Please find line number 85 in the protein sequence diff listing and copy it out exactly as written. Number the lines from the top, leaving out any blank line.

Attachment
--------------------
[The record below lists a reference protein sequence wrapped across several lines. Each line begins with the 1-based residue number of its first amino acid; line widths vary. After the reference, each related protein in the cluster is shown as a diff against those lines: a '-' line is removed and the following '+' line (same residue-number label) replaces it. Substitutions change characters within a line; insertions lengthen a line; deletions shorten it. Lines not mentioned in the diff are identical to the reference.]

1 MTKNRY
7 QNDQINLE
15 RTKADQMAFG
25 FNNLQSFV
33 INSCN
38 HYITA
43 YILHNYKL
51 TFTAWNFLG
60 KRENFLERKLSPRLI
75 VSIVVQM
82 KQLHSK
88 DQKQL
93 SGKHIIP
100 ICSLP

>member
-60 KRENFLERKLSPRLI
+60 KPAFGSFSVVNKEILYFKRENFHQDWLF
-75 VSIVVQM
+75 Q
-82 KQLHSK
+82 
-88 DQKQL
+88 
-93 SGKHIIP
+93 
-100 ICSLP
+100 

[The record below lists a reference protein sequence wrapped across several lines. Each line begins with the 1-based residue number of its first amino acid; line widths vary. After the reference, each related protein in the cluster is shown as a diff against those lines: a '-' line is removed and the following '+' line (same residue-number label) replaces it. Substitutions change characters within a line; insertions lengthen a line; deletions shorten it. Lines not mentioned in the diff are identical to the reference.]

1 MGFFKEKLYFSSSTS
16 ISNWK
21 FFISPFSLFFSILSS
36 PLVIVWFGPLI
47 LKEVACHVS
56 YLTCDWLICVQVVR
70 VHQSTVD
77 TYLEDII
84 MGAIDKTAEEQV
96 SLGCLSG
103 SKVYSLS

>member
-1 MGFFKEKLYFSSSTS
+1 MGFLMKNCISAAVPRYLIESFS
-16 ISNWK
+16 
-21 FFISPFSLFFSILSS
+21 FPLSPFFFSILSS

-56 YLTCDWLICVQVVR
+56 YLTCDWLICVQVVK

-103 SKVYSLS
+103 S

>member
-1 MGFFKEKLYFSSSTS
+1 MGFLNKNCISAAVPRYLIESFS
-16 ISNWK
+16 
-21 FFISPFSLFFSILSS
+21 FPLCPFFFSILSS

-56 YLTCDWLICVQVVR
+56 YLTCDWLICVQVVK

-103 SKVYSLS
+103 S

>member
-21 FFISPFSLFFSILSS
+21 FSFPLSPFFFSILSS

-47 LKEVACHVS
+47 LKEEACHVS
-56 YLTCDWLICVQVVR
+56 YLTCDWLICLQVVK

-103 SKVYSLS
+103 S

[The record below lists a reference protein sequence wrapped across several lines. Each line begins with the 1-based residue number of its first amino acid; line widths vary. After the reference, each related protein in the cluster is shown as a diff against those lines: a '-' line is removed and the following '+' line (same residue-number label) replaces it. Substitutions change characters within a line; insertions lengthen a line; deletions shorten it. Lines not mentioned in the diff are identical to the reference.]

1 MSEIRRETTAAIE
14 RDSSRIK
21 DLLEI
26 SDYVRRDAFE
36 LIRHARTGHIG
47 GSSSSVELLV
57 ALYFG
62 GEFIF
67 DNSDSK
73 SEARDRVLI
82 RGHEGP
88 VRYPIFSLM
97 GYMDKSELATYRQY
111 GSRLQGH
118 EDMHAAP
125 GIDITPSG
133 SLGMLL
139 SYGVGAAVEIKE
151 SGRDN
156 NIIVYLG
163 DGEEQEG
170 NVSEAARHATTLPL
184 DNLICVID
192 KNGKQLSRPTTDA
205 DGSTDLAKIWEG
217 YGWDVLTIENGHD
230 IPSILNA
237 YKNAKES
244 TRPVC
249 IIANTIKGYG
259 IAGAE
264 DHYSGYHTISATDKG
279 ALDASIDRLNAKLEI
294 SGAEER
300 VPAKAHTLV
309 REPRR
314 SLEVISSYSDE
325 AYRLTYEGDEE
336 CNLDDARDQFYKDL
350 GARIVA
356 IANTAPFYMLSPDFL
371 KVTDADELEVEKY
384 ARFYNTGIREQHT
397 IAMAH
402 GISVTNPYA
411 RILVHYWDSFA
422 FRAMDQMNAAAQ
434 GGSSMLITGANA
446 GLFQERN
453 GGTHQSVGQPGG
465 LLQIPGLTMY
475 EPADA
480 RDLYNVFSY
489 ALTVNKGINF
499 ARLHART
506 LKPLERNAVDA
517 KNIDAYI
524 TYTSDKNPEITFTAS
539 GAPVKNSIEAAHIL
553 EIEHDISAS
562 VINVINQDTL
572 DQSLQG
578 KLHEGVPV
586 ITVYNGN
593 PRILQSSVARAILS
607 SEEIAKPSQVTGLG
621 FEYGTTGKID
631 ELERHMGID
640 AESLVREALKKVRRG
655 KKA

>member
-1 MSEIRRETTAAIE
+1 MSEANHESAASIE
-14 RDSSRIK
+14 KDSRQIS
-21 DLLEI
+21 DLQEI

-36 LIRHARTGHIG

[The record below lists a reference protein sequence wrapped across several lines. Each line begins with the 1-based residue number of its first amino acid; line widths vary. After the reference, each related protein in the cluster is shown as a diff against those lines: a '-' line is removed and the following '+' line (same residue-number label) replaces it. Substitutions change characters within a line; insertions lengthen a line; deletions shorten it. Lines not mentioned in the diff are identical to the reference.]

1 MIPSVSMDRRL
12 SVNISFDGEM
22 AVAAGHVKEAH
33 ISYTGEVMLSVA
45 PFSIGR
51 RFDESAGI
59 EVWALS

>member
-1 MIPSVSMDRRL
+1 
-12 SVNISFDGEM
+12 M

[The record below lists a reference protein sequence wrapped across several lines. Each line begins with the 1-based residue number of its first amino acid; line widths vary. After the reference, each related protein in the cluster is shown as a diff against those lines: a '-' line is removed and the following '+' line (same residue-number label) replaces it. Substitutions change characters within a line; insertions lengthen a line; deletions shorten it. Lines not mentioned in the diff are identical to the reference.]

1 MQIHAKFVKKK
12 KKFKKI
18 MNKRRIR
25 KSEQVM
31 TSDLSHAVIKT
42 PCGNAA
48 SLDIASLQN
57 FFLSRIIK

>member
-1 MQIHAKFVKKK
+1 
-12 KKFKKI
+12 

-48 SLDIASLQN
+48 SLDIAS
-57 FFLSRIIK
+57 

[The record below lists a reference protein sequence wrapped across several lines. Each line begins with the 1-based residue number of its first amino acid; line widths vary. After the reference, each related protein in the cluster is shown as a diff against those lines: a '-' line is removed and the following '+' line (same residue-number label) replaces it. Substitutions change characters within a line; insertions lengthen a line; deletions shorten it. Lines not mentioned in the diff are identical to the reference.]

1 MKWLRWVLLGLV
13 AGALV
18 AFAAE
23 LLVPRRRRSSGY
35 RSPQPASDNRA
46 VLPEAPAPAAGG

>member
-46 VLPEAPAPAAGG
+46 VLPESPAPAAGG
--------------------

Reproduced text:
97 GYMDKSELATYRQY